FORT MYERS, Fla. -The Boston Red Sox watched the rival New York Yankees open the vault this offseason for big-money free agents. They also kept an eye on the division's new threat, the Tampa Bay Rays, and their offensive tinkering.
All the while, the Red Sox stayed on the course that was charted earlier this decade: Stockpile pitching and promote from within.
After falling one game short of the 2008 World Series, the Red Sox have to be considered a favorite - if not the primary one - to get there this year.
"I think I found when you think you have too much pitching, go get more," Boston manager Terry Francona said. "We have tried as an organization to have enough pitching where if something goes wrong, it doesn't derail our season."
The Red Sox were fourth in the American League in ERA last year with a 4.01 mark; no AL starting staff won more games. They have three starters 28 or younger who posted double-digit wins in Josh Beckett, Daisuke Matsuzaka and Jon Lester. The bullpen is anchored by one of the game's best closers, Jonathan Papelbon, 28.
And yet the Red Sox bolstered their staff for 2009.
They signed free-agent starter Brad Penny (one year, $5 million) and former closer Takashi Saito (one year, $1.5 million plus bonuses) away from the Los Angeles Dodgers and lured likely Hall of Famer John Smoltz from the Atlanta Braves with an incentive-laden, one-year contract that includes $5.5 million guaranteed.
Smoltz, a 210-game winner, had shoulder surgery in June and is not expected to join the Red Sox until this June. But the right-hander, 41, is already throwing in hopes of returning earlier. Whenever he does, he'll bring his legendary competitive fire.
"I can't wait," catcher Jason Varitek said. "All I can say about [Smoltz] is I can't wait."
The Red Sox can wait patiently for Smoltz because their rotation is already six deep. Knuckleballer Tim Wakefield and Penny, who was ushered along slowly this spring because of shoulder fatigue, likely will take the final two spots behind Beckett, Matsuzaka and Lester.
That means Clay Buchholz, who no-hit the Orioles in 2007 and had a stellar spring, likely will be sent to Triple-A. Justin Masterson, who pitched well in nine starts for Boston in 2008, will remain in an already strong bullpen.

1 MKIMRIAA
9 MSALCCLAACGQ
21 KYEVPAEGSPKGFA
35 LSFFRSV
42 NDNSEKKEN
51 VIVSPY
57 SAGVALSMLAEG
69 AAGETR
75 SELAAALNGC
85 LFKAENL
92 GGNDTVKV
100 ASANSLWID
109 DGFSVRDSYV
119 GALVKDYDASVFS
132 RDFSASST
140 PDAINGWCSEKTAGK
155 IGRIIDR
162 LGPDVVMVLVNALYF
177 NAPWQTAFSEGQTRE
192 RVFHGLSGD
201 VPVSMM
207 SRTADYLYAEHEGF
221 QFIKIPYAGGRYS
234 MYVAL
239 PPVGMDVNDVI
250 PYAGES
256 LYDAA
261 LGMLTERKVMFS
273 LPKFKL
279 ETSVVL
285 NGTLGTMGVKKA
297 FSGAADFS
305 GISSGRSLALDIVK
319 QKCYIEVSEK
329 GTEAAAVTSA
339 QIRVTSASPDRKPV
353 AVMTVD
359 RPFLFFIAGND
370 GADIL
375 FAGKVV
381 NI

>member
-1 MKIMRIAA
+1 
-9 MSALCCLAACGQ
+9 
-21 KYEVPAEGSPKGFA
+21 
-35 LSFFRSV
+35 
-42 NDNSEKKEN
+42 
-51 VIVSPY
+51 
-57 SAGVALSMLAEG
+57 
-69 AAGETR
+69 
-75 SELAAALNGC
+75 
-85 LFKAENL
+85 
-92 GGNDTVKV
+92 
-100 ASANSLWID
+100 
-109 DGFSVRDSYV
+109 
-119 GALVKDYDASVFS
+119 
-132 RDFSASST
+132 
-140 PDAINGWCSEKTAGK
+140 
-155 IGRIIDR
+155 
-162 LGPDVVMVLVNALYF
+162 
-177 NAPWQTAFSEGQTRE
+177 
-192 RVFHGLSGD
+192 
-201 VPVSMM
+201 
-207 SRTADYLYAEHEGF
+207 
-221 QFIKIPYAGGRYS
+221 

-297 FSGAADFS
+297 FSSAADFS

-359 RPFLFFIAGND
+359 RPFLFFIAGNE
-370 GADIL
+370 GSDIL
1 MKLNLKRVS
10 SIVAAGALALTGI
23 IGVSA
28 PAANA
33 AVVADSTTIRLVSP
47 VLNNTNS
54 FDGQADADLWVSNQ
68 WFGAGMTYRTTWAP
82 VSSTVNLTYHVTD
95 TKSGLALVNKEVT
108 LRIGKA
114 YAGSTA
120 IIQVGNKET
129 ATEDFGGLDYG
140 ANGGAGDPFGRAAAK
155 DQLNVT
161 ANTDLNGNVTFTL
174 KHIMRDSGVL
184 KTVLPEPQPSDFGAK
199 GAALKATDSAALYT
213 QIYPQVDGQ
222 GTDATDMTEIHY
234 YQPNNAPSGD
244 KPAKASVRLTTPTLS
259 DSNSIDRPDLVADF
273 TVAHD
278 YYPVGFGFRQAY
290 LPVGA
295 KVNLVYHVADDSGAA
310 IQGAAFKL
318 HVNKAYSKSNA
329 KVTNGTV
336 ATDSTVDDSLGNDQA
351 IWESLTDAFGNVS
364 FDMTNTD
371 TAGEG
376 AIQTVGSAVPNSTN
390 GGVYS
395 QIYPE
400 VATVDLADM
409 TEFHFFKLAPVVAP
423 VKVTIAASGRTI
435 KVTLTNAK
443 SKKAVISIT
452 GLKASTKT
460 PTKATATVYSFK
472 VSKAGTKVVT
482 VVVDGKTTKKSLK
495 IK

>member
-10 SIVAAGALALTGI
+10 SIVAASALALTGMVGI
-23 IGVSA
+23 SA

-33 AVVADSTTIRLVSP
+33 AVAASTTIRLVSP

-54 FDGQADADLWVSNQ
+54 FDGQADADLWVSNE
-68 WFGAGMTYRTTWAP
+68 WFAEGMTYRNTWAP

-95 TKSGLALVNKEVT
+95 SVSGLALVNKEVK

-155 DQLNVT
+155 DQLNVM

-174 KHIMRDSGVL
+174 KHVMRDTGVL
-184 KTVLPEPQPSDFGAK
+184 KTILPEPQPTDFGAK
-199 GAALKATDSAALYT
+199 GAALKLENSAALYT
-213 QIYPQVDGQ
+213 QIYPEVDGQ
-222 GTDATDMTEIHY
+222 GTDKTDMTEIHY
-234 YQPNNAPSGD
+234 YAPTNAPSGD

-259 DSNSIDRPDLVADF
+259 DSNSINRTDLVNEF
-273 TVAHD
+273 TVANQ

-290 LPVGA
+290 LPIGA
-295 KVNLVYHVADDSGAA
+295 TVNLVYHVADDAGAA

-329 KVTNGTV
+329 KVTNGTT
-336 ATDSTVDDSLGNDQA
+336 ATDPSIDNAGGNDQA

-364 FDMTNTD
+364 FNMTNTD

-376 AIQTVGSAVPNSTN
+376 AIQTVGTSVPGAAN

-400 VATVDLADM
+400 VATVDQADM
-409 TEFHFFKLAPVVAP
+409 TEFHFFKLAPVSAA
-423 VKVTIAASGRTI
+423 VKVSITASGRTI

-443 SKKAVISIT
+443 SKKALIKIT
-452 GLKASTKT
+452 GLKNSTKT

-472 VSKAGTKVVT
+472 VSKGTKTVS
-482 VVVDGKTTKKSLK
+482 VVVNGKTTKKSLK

Francona said he believes it is the deepest staff he has had "going into a season. But we have thought that before, and we ended up short. So you never know. A season starts, and a lot of things happen. That's why we are trying to have depth."
Despite slugger Manny Ramirez's ouster to the Dodgers in July, Francona said he isn't worried about his offense. The Red Sox were second in the AL in runs in 2008 (though they were just seventh after the All-Star break).
The offensive downside is that the club is counting on players with recent injury histories, such as David Ortiz, Mike Lowell, J.D. Drew and Rocco Baldelli. And three of its projected infielders, reigning AL Most Valuable Player Dustin Pedroia, Kevin Youkilis and Julio Lugo, missed time this spring with injuries.
But the Red Sox's depth is not limited to pitching. Lugo had knee surgery in March and likely will miss April. Shortstop will be manned in the interim by Jed Lowrie, 24. The Red Sox believe Lowrie, like many of their prospects in the past few years, is ready for prime time. And ready to help the Red Sox get to another postseason.
"I don't know anything else, but I can't imagine it gets much better than playing in Boston, where every pitch there is an ooh and an aah," said Lowrie, a supplemental first-round pick out of Stanford in 2005. "People are passionate there, and they live and die Red Sox baseball."
BOSTON RED SOX
Manager: Terry Francona
2008 record: 95-67
Estimated payroll: $130 million
Dan Connolly's predicted finish in the AL East: First place
1. Jacoby Ellsbury, CF
2. Dustin Pedroia, 2B
3. David Ortiz, DH
4. Kevin Youkilis, 1B
5. Mike Lowell, 3B
6. J.D. Drew, RF
7. Jason Bay, LF
8. Jason Varitek, C
9. Jed Lowrie, SS
RHP Josh Beckett
LHP Jon Lester
RHP Daisuke Matsuzaka
RHP Tim Wakefield
RHP Brad Penny
Projected closer: Jonathan Papelbon
Thursday: The Yankees are baseball's most expensive and talented team, but how all the stars mesh will go a long way to determining whether they return to the playoffs.
Friday: Manager Cito Gaston and the talented Blue Jays are hoping to stay under the radar and surprise the other top teams in the division.
Sunday: 2009 baseball season preview includes a story on the growing relationship between the Orioles' Nick Markakis and Brian Roberts, an analysis of the Orioles' pitching staff, a look at the national baseball picture and more.